Quinn, C.H., Lovett, J.C., Gregorowski, R., Ockwell, D.G.
In 1959 the scientist, administrator and novelist C.P. Snow gave a lecture in Cambridge entitled 'The Two Cultures and the Scientific Revolution' in which he said that 'intellectual life of the whole of western society is increasingly split into two groups', which he identified as literary intellectuals and scientists (Snow, 1998). The 'Two Cultures' theme was taken up again 9 years later in another famous paper 'The Tragedy of the Commons' written by the biologist Garrett Hardin (Hardin, 1968). This time however the polarization was between social and natural scientists. This paper uses the case of land management in Africa to show that this divide is alive and well. It starts by describing recent criticisms of the research agenda incurred by the U.K. Department for International Development (DFID) and then look at the sweeping land tenure reforms underway in Africa. Finally it discusses why this is significant for ecology and emphasize how important it is for African ecologists to be interdisciplinary and avoid policy pitfalls associated with the two cultures divide.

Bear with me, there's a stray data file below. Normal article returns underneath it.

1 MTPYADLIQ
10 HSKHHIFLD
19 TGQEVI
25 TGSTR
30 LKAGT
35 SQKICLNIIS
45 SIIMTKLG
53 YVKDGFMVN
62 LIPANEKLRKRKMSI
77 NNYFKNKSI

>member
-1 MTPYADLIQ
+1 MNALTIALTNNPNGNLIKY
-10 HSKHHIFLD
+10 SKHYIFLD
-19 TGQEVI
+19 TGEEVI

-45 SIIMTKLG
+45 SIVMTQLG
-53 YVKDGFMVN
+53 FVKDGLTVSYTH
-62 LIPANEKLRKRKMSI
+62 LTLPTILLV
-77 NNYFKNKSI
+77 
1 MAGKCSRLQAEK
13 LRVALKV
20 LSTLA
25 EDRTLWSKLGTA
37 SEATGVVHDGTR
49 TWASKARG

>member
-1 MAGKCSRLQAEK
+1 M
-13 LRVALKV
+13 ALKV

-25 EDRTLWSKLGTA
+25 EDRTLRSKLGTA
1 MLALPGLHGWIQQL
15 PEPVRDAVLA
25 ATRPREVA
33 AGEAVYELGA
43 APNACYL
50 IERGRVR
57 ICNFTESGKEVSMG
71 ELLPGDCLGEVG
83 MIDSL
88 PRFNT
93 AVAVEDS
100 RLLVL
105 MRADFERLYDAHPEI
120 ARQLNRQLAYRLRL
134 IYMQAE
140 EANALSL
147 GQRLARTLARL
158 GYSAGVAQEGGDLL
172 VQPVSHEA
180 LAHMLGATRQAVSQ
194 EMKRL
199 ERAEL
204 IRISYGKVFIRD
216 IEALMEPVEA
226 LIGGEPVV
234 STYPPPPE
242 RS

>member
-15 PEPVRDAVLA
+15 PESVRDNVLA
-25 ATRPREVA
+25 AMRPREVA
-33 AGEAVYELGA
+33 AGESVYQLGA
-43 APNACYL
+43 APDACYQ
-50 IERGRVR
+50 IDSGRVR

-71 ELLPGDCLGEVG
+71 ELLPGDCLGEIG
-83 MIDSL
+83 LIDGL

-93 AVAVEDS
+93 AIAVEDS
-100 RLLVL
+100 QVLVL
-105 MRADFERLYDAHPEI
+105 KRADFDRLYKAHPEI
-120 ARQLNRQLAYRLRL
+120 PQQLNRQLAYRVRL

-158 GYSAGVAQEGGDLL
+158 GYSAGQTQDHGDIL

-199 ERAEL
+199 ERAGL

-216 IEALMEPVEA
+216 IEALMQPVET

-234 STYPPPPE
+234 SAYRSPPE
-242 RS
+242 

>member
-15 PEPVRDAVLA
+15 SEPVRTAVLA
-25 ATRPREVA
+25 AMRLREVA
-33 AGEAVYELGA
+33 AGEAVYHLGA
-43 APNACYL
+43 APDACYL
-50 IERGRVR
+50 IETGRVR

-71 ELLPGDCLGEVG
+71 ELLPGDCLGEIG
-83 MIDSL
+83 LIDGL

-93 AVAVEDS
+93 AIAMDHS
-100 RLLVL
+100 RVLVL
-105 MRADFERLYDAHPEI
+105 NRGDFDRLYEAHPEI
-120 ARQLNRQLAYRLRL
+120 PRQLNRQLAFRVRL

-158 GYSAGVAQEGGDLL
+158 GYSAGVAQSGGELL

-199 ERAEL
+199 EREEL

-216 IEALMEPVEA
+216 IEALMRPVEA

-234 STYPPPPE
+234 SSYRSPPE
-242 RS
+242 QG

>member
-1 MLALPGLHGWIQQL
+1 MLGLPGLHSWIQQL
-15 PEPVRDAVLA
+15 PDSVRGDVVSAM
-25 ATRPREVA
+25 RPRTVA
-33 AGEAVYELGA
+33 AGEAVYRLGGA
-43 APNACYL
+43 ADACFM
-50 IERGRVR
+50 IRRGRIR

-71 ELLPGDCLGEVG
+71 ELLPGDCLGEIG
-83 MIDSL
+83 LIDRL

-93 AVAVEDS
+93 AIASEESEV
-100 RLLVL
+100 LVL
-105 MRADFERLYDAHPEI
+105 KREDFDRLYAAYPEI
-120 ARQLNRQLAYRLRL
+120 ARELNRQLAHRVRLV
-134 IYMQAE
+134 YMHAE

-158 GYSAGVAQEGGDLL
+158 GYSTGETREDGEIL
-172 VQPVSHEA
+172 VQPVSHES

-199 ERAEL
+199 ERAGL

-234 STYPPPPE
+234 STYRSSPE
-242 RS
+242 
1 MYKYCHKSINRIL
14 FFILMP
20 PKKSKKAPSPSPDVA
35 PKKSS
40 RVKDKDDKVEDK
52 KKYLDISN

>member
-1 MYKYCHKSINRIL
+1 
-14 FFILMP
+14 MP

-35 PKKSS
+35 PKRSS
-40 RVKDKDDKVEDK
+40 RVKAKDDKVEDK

Lovett, J.C.; Quinn, C.H.; Gregorowski, R.; Ockwell, D.G. Two cultures and tragedy of the commons. African Journal of Ecology (2006) 44: 1-5.